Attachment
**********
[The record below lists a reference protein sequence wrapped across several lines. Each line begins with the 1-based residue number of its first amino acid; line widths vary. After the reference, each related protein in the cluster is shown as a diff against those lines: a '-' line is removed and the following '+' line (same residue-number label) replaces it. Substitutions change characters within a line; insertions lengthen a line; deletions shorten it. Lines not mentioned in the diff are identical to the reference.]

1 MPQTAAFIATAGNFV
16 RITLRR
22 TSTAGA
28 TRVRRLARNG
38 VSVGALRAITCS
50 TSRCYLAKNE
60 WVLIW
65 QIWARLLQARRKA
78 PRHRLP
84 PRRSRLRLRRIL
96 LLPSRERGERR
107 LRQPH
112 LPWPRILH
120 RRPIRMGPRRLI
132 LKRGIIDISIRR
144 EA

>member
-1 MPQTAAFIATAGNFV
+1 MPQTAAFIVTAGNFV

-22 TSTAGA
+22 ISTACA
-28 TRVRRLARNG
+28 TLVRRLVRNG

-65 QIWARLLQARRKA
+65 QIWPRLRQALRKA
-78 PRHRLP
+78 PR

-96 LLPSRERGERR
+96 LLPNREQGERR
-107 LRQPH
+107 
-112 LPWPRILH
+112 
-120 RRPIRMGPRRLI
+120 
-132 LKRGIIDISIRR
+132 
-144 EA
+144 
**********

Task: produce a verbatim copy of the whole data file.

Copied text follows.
[The record below lists a reference protein sequence wrapped across several lines. Each line begins with the 1-based residue number of its first amino acid; line widths vary. After the reference, each related protein in the cluster is shown as a diff against those lines: a '-' line is removed and the following '+' line (same residue-number label) replaces it. Substitutions change characters within a line; insertions lengthen a line; deletions shorten it. Lines not mentioned in the diff are identical to the reference.]

1 MPQTAAFIATAGNFV
16 RITLRR
22 TSTAGA
28 TRVRRLARNG
38 VSVGALRAITCS
50 TSRCYLAKNE
60 WVLIW
65 QIWARLLQARRKA
78 PRHRLP
84 PRRSRLRLRRIL
96 LLPSRERGERR
107 LRQPH
112 LPWPRILH
120 RRPIRMGPRRLI
132 LKRGIIDISIRR
144 EA

>member
-1 MPQTAAFIATAGNFV
+1 MPQTAAFIVTAGNFV

-22 TSTAGA
+22 ISTACA
-28 TRVRRLARNG
+28 TLVRRLVRNG

-65 QIWARLLQARRKA
+65 QIWPRLRQALRKA
-78 PRHRLP
+78 PR

-96 LLPSRERGERR
+96 LLPNREQGERR
-107 LRQPH
+107 
-112 LPWPRILH
+112 
-120 RRPIRMGPRRLI
+120 
-132 LKRGIIDISIRR
+132 
-144 EA
+144 